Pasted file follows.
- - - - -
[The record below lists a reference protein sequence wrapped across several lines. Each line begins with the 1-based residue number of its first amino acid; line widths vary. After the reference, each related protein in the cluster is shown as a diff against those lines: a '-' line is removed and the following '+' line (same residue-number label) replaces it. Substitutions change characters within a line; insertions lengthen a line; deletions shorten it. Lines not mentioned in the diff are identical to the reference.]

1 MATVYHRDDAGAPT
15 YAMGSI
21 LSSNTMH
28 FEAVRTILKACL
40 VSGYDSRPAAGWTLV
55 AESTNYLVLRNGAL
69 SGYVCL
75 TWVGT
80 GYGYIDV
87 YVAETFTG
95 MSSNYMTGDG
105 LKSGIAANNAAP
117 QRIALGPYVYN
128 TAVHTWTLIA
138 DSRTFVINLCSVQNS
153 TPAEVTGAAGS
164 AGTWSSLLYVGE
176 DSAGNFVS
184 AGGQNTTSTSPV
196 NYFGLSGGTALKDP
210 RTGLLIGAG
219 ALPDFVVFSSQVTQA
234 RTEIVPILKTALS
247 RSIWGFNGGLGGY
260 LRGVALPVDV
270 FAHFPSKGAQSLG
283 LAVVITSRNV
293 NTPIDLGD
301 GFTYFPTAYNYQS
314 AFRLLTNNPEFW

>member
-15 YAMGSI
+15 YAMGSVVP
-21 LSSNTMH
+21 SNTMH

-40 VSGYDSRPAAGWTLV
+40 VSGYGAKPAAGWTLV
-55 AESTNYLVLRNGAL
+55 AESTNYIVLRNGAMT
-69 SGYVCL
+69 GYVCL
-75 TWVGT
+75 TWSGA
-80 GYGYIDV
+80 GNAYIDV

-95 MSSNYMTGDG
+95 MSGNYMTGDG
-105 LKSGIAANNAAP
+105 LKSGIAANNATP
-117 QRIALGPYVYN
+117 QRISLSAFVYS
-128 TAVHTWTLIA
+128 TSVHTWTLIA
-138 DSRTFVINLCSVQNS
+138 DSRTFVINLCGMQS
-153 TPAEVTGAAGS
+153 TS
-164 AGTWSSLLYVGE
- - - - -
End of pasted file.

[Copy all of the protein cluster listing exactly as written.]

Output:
[The record below lists a reference protein sequence wrapped across several lines. Each line begins with the 1-based residue number of its first amino acid; line widths vary. After the reference, each related protein in the cluster is shown as a diff against those lines: a '-' line is removed and the following '+' line (same residue-number label) replaces it. Substitutions change characters within a line; insertions lengthen a line; deletions shorten it. Lines not mentioned in the diff are identical to the reference.]

1 MATVYHRDDAGAPT
15 YAMGSI
21 LSSNTMH
28 FEAVRTILKACL
40 VSGYDSRPAAGWTLV
55 AESTNYLVLRNGAL
69 SGYVCL
75 TWVGT
80 GYGYIDV
87 YVAETFTG
95 MSSNYMTGDG
105 LKSGIAANNAAP
117 QRIALGPYVYN
128 TAVHTWTLIA
138 DSRTFVINLCSVQNS
153 TPAEVTGAAGS
164 AGTWSSLLYVGE
176 DSAGNFVS
184 AGGQNTTSTSPV
196 NYFGLSGGTALKDP
210 RTGLLIGAG
219 ALPDFVVFSSQVTQA
234 RTEIVPILKTALS
247 RSIWGFNGGLGGY
260 LRGVALPVDV
270 FAHFPSKGAQSLG
283 LAVVITSRNV
293 NTPIDLGD
301 GFTYFPTAYNYQS
314 AFRLLTNNPEFW

>member
-15 YAMGSI
+15 YAMGSVVP
-21 LSSNTMH
+21 SNTMH

-40 VSGYDSRPAAGWTLV
+40 VSGYGAKPAAGWTLV
-55 AESTNYLVLRNGAL
+55 AESTNYIVLRNGAMT
-69 SGYVCL
+69 GYVCL
-75 TWVGT
+75 TWSGA
-80 GYGYIDV
+80 GNAYIDV

-95 MSSNYMTGDG
+95 MSGNYMTGDG
-105 LKSGIAANNAAP
+105 LKSGIAANNATP
-117 QRIALGPYVYN
+117 QRISLSAFVYS
-128 TAVHTWTLIA
+128 TSVHTWTLIA
-138 DSRTFVINLCSVQNS
+138 DSRTFVINLCGMQS
-153 TPAEVTGAAGS
+153 TS
-164 AGTWSSLLYVGE